And before you write me off as a wishful thinking, naïve young wife, know that I have been a military spouse for over 25 years and have lived all over the world. I’ve worked, been an at-home mom, and volunteered in both the military and civilian communities. I’ve seen a thing or two or three.
So why did that article, this discussion of stereotypes overall, make me uncomfortable?
Because apparently, while I would dearly like to believe that we’re beyond all this, we continue stereotyping. And, personally speaking, maybe it’s an uncomfortable reminder that I’m still a work in progress.
We are not as accepting of each other as I’d hoped.
As much as we repeat, “We’re all spouses,” do I actually believe it? When I see a spouse out in her jammie pants at the commissary, am I quick to label her as unkempt or lazy, or do I instead consider that she may be doing a quick run for formula after a broken night of sleep with her newborn? When my neighbor is withdrawn, do I check on her to see if all is well or do I gossip and speculate? What other ways do I neatly categorize other spouses and dust my hands off: career moms, stay-at-home-moms, enlisted, officer, active duty…Yes, human nature dictates that we all do this to some extent. But the moment I only see a label and not a person? That’s a problem.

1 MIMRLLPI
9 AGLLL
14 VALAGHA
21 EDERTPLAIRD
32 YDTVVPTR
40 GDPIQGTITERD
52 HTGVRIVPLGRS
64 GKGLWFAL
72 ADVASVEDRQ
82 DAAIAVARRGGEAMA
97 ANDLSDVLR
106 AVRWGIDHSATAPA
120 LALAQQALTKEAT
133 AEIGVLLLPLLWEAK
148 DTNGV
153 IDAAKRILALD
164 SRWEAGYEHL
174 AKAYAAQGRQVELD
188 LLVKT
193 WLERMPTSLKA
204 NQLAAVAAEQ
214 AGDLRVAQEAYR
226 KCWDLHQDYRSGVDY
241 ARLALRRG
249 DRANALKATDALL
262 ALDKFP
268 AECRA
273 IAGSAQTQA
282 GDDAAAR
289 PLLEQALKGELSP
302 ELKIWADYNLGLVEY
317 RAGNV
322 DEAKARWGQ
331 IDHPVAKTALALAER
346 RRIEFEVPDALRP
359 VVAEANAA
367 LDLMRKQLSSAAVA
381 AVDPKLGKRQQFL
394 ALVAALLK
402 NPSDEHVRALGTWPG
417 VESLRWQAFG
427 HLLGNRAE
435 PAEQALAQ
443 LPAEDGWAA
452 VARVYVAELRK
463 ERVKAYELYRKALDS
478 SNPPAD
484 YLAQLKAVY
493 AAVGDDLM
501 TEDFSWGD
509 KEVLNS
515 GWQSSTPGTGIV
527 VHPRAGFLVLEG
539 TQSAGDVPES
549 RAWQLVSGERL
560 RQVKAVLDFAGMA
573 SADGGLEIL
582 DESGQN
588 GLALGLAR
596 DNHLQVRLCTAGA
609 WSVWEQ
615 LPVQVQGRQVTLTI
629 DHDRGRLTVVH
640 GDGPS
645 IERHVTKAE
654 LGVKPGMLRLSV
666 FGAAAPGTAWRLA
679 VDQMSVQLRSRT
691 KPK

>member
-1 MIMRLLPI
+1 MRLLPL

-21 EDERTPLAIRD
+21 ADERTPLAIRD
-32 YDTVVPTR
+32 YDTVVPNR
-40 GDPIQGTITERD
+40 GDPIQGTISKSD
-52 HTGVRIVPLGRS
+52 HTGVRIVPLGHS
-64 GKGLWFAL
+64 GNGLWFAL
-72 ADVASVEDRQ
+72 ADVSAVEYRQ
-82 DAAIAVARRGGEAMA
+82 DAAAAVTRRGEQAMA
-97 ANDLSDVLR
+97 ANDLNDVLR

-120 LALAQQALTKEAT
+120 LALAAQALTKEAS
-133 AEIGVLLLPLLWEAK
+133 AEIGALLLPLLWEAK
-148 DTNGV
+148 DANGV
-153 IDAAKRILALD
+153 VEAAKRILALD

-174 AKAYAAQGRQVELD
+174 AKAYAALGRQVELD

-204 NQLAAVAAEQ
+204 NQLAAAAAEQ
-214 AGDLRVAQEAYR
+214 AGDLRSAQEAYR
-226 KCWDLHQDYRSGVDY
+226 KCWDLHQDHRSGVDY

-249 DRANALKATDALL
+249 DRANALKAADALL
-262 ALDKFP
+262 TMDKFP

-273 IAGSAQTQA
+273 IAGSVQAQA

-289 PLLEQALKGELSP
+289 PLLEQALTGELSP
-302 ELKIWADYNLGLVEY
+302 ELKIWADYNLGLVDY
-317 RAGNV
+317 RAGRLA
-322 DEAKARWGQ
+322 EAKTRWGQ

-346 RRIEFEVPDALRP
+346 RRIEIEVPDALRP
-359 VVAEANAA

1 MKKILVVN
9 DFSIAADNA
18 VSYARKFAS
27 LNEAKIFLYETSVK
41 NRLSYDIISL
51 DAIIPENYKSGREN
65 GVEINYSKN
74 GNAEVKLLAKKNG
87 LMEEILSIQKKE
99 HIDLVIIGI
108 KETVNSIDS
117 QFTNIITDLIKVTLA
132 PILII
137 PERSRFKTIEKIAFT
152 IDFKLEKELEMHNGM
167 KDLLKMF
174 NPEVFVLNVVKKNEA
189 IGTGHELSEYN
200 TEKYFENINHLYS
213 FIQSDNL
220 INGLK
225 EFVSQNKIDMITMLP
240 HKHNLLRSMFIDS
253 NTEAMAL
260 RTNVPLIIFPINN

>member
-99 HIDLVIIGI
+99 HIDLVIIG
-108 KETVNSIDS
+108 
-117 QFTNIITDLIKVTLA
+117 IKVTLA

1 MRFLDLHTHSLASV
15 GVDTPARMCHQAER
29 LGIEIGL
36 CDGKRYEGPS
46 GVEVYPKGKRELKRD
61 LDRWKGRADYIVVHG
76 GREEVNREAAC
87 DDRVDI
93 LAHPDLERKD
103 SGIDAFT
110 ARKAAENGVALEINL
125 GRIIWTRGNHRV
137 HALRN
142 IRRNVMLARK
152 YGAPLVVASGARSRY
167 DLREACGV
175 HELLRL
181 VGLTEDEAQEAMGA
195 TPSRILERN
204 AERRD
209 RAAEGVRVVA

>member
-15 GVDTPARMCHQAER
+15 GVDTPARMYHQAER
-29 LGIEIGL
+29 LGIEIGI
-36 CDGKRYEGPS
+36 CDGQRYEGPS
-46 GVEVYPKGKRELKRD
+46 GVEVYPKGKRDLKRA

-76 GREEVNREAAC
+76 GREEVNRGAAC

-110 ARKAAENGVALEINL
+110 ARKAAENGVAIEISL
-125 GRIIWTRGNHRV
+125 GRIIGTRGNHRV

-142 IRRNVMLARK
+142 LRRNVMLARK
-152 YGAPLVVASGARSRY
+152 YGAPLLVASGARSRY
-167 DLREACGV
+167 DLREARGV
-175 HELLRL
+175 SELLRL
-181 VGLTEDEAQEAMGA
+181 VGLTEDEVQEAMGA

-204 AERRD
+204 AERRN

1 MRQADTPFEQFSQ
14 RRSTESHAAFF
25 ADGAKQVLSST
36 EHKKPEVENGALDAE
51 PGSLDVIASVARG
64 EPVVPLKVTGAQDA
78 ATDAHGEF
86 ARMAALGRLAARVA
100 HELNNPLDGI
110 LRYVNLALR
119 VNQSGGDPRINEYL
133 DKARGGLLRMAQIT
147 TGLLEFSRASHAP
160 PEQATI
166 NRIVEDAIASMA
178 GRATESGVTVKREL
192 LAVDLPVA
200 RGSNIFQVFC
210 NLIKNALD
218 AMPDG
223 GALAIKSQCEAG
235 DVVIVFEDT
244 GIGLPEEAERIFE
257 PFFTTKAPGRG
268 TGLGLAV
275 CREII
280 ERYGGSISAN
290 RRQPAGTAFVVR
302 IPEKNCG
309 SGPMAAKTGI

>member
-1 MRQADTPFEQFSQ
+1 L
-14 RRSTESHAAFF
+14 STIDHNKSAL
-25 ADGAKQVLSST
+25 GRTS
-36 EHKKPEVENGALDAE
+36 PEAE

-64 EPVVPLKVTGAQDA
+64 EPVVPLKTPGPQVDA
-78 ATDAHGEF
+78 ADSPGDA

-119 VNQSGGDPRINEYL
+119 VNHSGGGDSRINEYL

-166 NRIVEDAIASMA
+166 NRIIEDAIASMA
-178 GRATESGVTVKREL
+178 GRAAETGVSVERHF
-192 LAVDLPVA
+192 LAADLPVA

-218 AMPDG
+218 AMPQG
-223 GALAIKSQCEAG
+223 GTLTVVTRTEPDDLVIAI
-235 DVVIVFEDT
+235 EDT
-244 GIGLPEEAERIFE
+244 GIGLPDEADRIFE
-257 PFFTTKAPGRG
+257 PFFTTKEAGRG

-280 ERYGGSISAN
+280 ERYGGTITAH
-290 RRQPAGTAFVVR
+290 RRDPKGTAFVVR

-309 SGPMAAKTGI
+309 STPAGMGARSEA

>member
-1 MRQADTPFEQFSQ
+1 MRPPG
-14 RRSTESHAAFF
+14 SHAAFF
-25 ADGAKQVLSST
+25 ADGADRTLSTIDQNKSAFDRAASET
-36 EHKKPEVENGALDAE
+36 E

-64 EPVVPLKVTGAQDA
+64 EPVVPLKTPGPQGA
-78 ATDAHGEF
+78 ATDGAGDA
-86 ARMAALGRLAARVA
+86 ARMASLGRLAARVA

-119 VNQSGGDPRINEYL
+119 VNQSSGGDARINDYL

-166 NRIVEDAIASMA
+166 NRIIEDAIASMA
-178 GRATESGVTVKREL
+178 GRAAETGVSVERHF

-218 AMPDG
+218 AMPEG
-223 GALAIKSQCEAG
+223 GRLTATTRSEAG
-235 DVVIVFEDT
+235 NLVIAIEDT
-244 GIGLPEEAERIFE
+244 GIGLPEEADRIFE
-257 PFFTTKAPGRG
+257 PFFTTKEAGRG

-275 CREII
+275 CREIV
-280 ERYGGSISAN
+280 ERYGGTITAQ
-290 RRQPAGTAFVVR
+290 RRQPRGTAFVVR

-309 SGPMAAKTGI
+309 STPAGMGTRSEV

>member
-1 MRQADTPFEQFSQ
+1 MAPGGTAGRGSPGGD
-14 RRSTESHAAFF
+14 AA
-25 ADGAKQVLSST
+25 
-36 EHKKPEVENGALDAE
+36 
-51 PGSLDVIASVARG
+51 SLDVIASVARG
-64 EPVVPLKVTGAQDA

But this is not who we are.
And we can do so much better. For those of you who have been treated badly by military spouses, I am so deeply sorry that happened to you. Because that is not our best selves, and it was wrong. For spouses who have nothing better to do than tear down and talk disparagingly about each other, I would suggest you get a life. Or perhaps a hobby. I’ve heard knitting is soothing. Or maybe volunteer-there is a whole community out there who could use your time and energy. Perspective is a wonderful thing.